NATIONAL Park sites in Pembrokeshire are unlikely to open in the next six weeks as a “coordinated unlocking” is beginning to be planned with local partners.

Concerns about Welsh Government guidance regarding visiting beaches, while beauty spots remain closed, were raised at the Pembrokeshire Coast National Park authority meeting on Wednesday (June 3).

Pembrokeshire County Council St Dogmaels member Mike James, said his Facebook comments had been “boiling” recently about why beaches have been opened but car parks are closed.

“It’s something dangerous,” he said. “People are walking about and cars have been parking anywhere.”

Cllr James added that Pembrokeshire highways officials had resurfaced the road from the Poppit Sands car park to the RNLI station and covered the yellow lines.

"Vehicles are parking there now and it is a danger. I have requested PCC repaint the line as a priority," he said.

"We need the enforcement team to call regularly to monitor parking.

"I will update the police today on the issues of the last 24/36 hours. I will inform them that locals have seen many vehicles from outside our area. The police response to date has been fantastic.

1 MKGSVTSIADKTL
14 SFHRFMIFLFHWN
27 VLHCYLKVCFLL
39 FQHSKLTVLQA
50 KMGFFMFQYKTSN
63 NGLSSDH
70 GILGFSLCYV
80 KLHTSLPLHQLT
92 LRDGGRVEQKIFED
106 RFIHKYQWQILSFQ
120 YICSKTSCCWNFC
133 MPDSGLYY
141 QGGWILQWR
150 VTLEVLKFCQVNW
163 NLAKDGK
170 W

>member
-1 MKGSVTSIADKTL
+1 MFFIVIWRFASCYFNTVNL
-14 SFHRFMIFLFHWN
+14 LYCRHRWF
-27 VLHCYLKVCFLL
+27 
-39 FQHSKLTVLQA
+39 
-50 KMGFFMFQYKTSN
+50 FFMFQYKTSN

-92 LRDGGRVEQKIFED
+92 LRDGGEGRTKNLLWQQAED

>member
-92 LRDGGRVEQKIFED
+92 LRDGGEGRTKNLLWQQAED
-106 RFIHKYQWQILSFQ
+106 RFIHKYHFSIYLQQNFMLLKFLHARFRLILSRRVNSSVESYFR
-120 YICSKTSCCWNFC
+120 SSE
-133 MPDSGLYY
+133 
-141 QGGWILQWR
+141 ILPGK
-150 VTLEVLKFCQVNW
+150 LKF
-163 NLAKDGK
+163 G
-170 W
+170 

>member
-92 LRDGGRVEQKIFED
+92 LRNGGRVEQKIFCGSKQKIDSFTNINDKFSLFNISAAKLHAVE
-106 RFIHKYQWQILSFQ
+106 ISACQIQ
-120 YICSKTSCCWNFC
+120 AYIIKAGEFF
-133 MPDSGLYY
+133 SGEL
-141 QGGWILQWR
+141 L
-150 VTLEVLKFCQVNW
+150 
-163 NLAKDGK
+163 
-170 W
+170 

"I do have concerns that there is no lifeguard support on the beach and toilets are closed. Poppit Sands can be a dangerous place with high winds or when the tide is out. Be extra vigilant with children."

Director of countryside, community and visitor services James Parkin told the committee that plans were being coordinated with the council, National Trust, police and private landowners regarding a “gradual unlocking of facilities.”

He added that there was a focus on public rights of way currently, with plans being made but opening facilities including car parks and attractions could “easily escalate with people travelling further distances.”

Mr Parkin said he “can’t envisage opening our sites for quite some time, possibly as much as six weeks from now.”

Welsh Government guidance, consultation with partners and community as well as the 48 staff furloughed were part of considerations.

National Park chief executive Tegryn Jones added that the situation was changing daily basis with plans responding and a “phased approach” needed.

Toilets at the county’s beaches are also closed and there are no lifeguards patrolling.

Council cabinet member Cllr Phil Baker, also a member of the National Park authority, has said: “The emphasis is on careful, structured unlocking, and not to put in danger any of the recovery measures that relate to public health and not to undo the safeguarding that lockdown has delivered.

“We will continue to review and monitor this carefully and take cautious, measured steps only to provide the benefits of the eased regulations without putting our residents at risk.”